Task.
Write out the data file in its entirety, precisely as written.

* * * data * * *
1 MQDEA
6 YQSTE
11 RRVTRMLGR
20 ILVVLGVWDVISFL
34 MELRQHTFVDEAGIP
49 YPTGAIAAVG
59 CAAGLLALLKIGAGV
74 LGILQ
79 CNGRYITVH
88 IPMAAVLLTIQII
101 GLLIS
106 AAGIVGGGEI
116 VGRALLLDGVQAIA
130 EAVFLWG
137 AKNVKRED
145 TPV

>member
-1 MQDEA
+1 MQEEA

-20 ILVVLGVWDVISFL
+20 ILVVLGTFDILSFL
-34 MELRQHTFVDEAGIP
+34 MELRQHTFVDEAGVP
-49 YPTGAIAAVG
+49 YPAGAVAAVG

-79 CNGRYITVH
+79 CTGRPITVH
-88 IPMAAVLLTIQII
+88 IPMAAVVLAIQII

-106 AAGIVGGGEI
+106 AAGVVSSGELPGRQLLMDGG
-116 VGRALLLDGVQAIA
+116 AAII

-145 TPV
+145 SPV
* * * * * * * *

1 MQDEA
6 YQSTE
11 RRVTRMLGR
20 ILVVLGVWDVISFL
34 MELRQHTFVDEAGIP
49 YPTGAIAAVG
59 CAAGLLALLKIGAGV
74 LGILQ
79 CNGRYITVH
88 IPMAAVLLTIQII
101 GLLIS
106 AAGIVGGGEI
116 VGRALLLDGVQAIA
130 EAVFLWG
137 AKNVKRED
145 TPV

>member
-1 MQDEA
+1 MQEEA

-20 ILVVLGVWDVISFL
+20 ILVVLGTFDILSFL
-34 MELRQHTFVDEAGIP
+34 MELRQHTFVDEAGVP
-49 YPTGAIAAVG
+49 YPAGAVAAVG

-79 CNGRYITVH
+79 CTGRPITVH
-88 IPMAAVLLTIQII
+88 IPMAAVVLAIQII

-106 AAGIVGGGEI
+106 AAGVVSSGELPGRQLLMDGG
-116 VGRALLLDGVQAIA
+116 AAII

-145 TPV
+145 SPV